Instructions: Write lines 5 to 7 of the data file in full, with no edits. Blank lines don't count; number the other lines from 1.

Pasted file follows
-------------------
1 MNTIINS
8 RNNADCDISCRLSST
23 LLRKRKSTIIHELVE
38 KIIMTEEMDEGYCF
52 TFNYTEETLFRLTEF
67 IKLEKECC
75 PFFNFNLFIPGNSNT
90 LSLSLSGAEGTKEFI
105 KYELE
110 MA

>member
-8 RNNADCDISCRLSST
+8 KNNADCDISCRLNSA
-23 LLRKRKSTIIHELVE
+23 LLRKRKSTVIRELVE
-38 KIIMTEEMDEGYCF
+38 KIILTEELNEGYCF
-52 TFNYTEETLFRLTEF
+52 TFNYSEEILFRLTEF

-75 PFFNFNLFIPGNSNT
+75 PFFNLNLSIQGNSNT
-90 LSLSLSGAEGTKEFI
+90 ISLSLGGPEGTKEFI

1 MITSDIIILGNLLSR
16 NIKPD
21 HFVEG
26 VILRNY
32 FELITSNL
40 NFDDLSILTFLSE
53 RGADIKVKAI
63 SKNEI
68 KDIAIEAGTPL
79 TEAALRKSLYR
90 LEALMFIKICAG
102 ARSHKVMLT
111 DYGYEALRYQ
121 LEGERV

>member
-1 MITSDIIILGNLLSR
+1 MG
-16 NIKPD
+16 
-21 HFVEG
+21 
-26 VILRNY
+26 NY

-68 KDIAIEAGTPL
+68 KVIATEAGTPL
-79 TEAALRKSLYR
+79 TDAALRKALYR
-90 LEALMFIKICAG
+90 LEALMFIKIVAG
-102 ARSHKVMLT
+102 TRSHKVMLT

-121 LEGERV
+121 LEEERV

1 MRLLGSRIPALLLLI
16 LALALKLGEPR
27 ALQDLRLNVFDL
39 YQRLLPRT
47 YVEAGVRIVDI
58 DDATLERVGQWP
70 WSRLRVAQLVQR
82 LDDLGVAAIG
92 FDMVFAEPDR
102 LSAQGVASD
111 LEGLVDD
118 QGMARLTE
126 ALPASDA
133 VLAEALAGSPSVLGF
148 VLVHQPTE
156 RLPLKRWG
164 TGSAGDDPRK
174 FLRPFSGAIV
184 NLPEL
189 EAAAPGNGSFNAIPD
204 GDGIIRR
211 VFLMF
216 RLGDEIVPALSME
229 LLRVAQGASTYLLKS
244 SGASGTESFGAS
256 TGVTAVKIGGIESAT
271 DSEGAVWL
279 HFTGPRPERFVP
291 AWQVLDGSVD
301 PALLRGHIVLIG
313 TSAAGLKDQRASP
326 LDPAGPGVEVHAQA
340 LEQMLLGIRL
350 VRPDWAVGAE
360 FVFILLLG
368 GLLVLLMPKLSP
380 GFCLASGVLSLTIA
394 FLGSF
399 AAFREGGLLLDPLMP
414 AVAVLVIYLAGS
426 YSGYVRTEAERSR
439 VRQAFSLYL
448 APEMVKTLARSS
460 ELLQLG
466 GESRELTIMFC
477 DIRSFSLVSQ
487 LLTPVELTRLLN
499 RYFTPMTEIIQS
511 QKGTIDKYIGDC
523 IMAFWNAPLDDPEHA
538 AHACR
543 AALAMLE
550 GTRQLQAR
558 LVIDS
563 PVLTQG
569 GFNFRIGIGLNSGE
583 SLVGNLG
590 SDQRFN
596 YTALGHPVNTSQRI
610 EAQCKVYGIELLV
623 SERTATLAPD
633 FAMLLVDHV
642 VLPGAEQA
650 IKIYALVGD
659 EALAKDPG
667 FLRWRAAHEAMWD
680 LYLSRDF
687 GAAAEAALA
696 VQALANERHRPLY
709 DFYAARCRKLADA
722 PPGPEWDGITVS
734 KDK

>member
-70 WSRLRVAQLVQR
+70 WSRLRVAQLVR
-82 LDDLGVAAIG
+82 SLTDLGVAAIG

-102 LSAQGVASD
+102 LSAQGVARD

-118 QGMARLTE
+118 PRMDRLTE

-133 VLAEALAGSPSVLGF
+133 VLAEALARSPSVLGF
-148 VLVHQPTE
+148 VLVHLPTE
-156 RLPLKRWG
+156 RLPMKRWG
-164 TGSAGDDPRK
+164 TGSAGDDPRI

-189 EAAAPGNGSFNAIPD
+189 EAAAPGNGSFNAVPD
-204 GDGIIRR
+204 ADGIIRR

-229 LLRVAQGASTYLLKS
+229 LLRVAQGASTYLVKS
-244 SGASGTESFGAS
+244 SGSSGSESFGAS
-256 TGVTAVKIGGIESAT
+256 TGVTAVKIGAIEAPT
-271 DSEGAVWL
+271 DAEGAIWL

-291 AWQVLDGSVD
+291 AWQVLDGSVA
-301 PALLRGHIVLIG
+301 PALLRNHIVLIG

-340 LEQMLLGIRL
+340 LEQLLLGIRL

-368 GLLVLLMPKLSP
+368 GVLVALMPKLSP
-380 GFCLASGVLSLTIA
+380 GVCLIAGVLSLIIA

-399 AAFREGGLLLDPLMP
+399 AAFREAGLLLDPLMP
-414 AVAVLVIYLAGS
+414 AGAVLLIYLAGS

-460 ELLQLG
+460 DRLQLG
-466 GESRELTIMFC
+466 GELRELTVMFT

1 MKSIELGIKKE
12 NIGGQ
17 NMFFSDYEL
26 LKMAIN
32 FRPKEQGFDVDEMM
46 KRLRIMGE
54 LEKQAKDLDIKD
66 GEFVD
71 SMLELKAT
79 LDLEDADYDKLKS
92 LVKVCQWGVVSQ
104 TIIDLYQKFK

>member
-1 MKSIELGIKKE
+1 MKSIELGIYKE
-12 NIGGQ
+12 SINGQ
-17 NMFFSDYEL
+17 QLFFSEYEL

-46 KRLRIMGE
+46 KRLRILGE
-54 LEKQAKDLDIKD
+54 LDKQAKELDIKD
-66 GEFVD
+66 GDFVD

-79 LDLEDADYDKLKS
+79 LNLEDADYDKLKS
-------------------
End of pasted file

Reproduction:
52 TFNYTEETLFRLTEF
67 IKLEKECC
75 PFFNFNLFIPGNSNT